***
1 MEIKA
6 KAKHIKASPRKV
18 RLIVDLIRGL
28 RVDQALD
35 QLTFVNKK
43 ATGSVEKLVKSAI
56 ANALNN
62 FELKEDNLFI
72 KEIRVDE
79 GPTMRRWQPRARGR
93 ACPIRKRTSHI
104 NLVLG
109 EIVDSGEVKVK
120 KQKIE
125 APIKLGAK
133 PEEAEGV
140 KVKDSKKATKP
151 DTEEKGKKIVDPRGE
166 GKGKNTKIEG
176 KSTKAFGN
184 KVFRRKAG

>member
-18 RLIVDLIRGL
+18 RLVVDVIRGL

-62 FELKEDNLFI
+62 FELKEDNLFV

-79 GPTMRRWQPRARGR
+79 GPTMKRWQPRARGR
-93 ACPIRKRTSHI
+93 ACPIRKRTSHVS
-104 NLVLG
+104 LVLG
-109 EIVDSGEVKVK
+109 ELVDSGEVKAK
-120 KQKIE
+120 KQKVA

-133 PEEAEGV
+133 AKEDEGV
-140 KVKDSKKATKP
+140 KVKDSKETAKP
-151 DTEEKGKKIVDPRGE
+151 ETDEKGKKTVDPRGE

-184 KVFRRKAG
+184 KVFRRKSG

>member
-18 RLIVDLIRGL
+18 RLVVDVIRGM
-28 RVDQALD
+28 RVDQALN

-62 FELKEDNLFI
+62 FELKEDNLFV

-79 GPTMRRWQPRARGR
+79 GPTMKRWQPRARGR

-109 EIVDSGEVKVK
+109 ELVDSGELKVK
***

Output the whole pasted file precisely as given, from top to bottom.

1 MEIKA
6 KAKHIKASPRKV
18 RLIVDLIRGL
28 RVDQALD
35 QLTFVNKK
43 ATGSVEKLVKSAI
56 ANALNN
62 FELKEDNLFI
72 KEIRVDE
79 GPTMRRWQPRARGR
93 ACPIRKRTSHI
104 NLVLG
109 EIVDSGEVKVK
120 KQKIE
125 APIKLGAK
133 PEEAEGV
140 KVKDSKKATKP
151 DTEEKGKKIVDPRGE
166 GKGKNTKIEG
176 KSTKAFGN
184 KVFRRKAG

>member
-18 RLIVDLIRGL
+18 RLVVDVIRGL

-62 FELKEDNLFI
+62 FELKEDNLFV

-79 GPTMRRWQPRARGR
+79 GPTMKRWQPRARGR
-93 ACPIRKRTSHI
+93 ACPIRKRTSHVS
-104 NLVLG
+104 LVLG
-109 EIVDSGEVKVK
+109 ELVDSGEVKAK
-120 KQKIE
+120 KQKVA

-133 PEEAEGV
+133 AKEDEGV
-140 KVKDSKKATKP
+140 KVKDSKETAKP
-151 DTEEKGKKIVDPRGE
+151 ETDEKGKKTVDPRGE

-184 KVFRRKAG
+184 KVFRRKSG

>member
-18 RLIVDLIRGL
+18 RLVVDVIRGM
-28 RVDQALD
+28 RVDQALN

-62 FELKEDNLFI
+62 FELKEDNLFV

-79 GPTMRRWQPRARGR
+79 GPTMKRWQPRARGR

-109 EIVDSGEVKVK
+109 ELVDSGELKVK